Monday, 9 May 2016

A one-off, Nigel Pantling's Kingdom Power Glory

If you’re only going to read one first full collection this year, make it Nigel Pantling’s Kingdom Power Glory (Smith-Doorstep, 2016). It's a one-off. It's subtly experimental. It's a unique personal commentary on the recent social, political and economic history of the U.K..

This book is packed with so many achievements. Among them is the capacity to take supposedly non-poetic language and turn it into poetry. Pantling never writes chopped-up prose. Instead, he draws out and heightens the cadences of work, of money, of the establishment, of institutionalised violence, as in the final stanza of “In the Interrogation Room”:

“…The ceiling lights pin three shadows
to the ripples of the concrete floor.
Sweat glitters on our faces.
The only noise, our breathing.”

The above poem is from “Kingdom”, the first of three sections in the collection. They chart a journey from the army to the civil service and on to merchant banking in verse that reduces the distance between poet and man to a minimum.

The book’s second section, “Power”, is especially strong in its character sketches. Reaching far beyond mere descriptions of people, they implicitly illustrate how institutions shape people and vice versa, as in the following ending to “Speaking Truth: Gregory”:

“…Faced with a question of principle, Gregory asks
“Minister, what do you want the answer to be?”
and then works backward to a justification.
You guess he might go in to politics himself one day.”

Quotes from two poems so far. Both possess hugely powerful endings. Suffice to say, such endings are a speciality that runs throughout Pantling’s verse.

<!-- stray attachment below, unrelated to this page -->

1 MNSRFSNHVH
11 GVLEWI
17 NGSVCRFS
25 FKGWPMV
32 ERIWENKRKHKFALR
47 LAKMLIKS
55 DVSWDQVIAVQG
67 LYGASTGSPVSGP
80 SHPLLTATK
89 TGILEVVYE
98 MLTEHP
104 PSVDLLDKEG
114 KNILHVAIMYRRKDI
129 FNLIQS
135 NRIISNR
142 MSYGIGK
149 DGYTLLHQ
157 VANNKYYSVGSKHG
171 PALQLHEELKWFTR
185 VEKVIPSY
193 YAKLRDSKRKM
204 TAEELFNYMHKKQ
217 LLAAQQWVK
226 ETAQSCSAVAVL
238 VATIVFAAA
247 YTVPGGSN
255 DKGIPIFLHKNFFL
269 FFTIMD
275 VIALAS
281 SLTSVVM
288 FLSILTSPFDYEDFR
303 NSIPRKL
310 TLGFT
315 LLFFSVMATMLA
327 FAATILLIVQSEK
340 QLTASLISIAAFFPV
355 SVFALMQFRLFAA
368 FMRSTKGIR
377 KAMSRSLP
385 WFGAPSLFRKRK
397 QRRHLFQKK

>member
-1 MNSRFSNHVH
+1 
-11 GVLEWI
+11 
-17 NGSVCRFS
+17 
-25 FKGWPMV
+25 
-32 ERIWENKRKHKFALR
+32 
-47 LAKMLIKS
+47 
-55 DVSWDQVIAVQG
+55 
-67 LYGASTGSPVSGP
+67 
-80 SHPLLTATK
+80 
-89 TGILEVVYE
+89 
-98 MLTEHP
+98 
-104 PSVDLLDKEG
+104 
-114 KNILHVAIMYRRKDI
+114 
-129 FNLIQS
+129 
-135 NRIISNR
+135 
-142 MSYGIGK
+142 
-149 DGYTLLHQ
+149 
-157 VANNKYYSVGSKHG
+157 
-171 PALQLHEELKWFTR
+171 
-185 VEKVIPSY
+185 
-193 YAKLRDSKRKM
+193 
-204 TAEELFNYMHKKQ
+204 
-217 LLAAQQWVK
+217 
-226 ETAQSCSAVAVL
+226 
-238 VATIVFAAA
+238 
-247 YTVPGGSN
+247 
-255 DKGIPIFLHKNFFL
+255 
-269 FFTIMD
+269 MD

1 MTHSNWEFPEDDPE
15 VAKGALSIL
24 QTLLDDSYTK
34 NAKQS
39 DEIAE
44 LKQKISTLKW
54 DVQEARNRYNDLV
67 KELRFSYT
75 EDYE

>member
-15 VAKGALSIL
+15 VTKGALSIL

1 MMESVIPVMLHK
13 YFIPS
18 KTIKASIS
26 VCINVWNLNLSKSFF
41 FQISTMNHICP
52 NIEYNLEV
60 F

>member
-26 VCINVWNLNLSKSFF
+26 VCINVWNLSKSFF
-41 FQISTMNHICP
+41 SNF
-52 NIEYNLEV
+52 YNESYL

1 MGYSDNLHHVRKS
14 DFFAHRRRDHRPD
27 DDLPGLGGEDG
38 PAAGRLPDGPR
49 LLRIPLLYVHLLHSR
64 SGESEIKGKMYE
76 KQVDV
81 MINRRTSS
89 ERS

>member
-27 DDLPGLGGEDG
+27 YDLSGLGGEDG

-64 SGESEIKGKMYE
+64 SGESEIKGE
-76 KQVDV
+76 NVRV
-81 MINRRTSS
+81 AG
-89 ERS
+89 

Moving on to the final section, ”Glory”, this part of the collection depicts “human consequences” of big business from the inside. It’s never boastful, never hypocritical. Instead, the whole book is laced with self awareness, as in one of its best poems, “Photograph Album”, back in the first section. A daughter talks to her father:

“…She asks how that makes him feel.
He says that it was his job in those days
to find these men and lock them up.
“Yes, Dad, but how does that make you feel?””

Nigel Pantling is not some pensioner who’s playing about with poetry now that he’s got some free time. He’s taken an incredible life story and rendered it in verse so as to concentrate and intensify still further its emotional impact, stuffing it with extraordinary insights into inaccessible scenarios via accessible syntax.

Let’s not allow a culture of envy to colour critical judgement: this white, male member of the establishment, already highly successful in other fields, has written an exceptional book of poetry that reaches out to people who aren’t habitual fans of verse. Kingdom Power Glory deserves to win a major award. Most of all, it deserves to be read.

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